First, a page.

Halacha Date: 1 Tammuz 5778 June 14 2018
The various texts of the prayer found among the various communities of the Jewish nation all have strong and holy roots. Therefore, one should not deviate from the prayer text that one’s forefathers were accustomed to. Hence, a Sephardic individual should not adopt the prayer text of Ashkenazi communities (or the text called “Sefard” which is the prayer text followed by Hassidic Jews); rather, one should follow the prayer text of the Middle Eastern communities. Similarly, an Ashkenazi individual should not adopt the Sephardic prayer text.
Indeed, the Magen Avraham writes that the Ari z”l is quoted as saying that there are twelve tribes in Heaven and each one of these tribes has a gate and a custom. It is for this reason that one should not deviate from the custom of one’s fathers with regards to the texts of the prayer. Several great Poskim write likewise.
Nevertheless, Maran Ha’Chida writes that the Ari z”l himself who was Ashkenazi, related to the great Rabbeinu Shlomo Luria (Maharshal), would pray according to the Sephardic prayer text all year round besides for the High Holidays, as he writes in his Sha’ar Ha’Kavanot. Maran Ha’Chida adds that the Sephardic prayer text ascends through all twelve gates in Heaven. Based on this, it would seem that an Ashkenazi individual may change his custom and begin praying in accordance with the Sephardic prayer text. This was indeed the custom of Hagaon Harav Natan Adler zt”l, rebbi of Hagaon Harav Moshe Sofer (the “Chatam Sofer”), and Hagaon Harav Pinchas Ha’Levi Ish Horowitz zt”l, author of the Sefer “Hafla’a” on Masechet Ketubot. (Not only that, but Hagaon Harav Natan Adler zt”l would even recite the prayer with the Sephardic pronunciation of the letters and vowel sounds as he believed that this was indeed the correct pronunciation. Indeed, he hired Hagaon Harav Yitzchak Moda’i z”l from Turkey to teach him the Sephardic pronunciation of the letters and vowel sounds and would not allow anyone to serve as Chazzan in his synagogue; rather, he alone would serve as Chazzan while reciting the prayers in a Sephardic pronunciation. Similarly, Hagaon Harav Yaakov David Volovsky zt”l, author of the Responsa Ridbaz, writes in one of his responses to Hagaon Chacham Yosef Mordechai Yedid Ha’Levi of Aleppo, Syria: “Indeed, the pronunciation of Lashon Ha’Kodesh in your communities is much more correct, for due to the lengthy exile, the Ashkenazim have become extremely scattered and distanced in their mode of dress, writing, and language, this one to the east and that one to the west; even their mundane language has become mixed up.”) Nevertheless, the Chatam Sofer writes that after the passing of the saintly author of the Sefer Hafla’a, his son, the saintly author of the Machaneh Levi, closed down his synagogue. It seems that in his opinion, an Ashkenazi individual should not change to pray in accordance with the Sephardic prayer text. This matter is obviously subject to a disagreement among the Poskim. In any case, a Sephardic individual should certainly not change to pray in accordance with the Ashkenazi prayer text, neither with regards to the actual prayer text nor with regards to the pronunciation of the words.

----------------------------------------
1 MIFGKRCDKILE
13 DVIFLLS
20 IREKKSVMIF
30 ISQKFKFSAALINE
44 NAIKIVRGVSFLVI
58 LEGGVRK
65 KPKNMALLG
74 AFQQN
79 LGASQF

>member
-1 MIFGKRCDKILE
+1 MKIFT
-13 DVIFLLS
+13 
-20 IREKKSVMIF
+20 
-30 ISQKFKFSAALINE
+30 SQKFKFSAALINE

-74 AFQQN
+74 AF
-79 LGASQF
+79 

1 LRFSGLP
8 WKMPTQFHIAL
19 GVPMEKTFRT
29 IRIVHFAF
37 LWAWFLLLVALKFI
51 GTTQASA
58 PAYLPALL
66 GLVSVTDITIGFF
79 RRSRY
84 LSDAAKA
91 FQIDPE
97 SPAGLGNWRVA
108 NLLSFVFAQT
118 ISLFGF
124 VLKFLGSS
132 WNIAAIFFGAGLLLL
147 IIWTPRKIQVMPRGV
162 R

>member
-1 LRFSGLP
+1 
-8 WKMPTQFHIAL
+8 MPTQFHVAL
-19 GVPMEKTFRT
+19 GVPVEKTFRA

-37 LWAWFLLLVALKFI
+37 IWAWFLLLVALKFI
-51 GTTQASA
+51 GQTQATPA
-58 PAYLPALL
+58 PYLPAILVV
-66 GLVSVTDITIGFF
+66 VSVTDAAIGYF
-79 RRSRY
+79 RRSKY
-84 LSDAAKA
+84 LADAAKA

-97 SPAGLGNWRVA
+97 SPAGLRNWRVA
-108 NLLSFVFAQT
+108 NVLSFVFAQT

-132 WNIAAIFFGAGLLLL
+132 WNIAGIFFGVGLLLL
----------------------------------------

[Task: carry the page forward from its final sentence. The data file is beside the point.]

Similarly, it is not permissible to pray according to the “Standard Text” common in several places, among them in the Israel Defense Forces, as this text is predominantly Ashkenazi with some Sephardic texts mixed into it; thus, one should not follow this version at all.
Hagaon Harav Avraham Yitzchak Ha’Kohen Kook zt”l writes lengthily in his approbation to the book authored by Hagaon Harav Ben-Zion Meir Hai Uziel zt”l that an Ashkenazi individual should not change to Sephardic pronunciation, for this constitutes the prohibition of “Do not forsake the laws of your mother,” among other reasons he lists. Clearly though, others disagree with his opinion and maintain that the Sephardic pronunciation is more correct and one may indeed change to it. Unfortunately, nowadays, many people have changed their pronunciation to a new kind of pronunciation of the letters which is similar to the Sephardic version, but in truth is not Sephardic at all, for they pronounce the letter “Het” like the letter “Khaf,” the letter “Kuf” like the letter “Kaf,” and other such mistakes. Such a pronunciation is completely mistaken and incorrect according to all opinions. Thus, it is incumbent upon every individual to try and perfect his pronunciation as much as possible so that he may merit praying in a language that is more articulate and accepted before Hashem. If one cannot change one’s pronunciation, one may continue pronouncing the words in the way one is accustomed to, for according to the letter of the law, one may even pray in a foreign language altogether (referring to any language besides for Lashon Ha’Kodesh); certainly, the erroneous form of Lashon HaKodesh spoken today is better than a completely foreign language.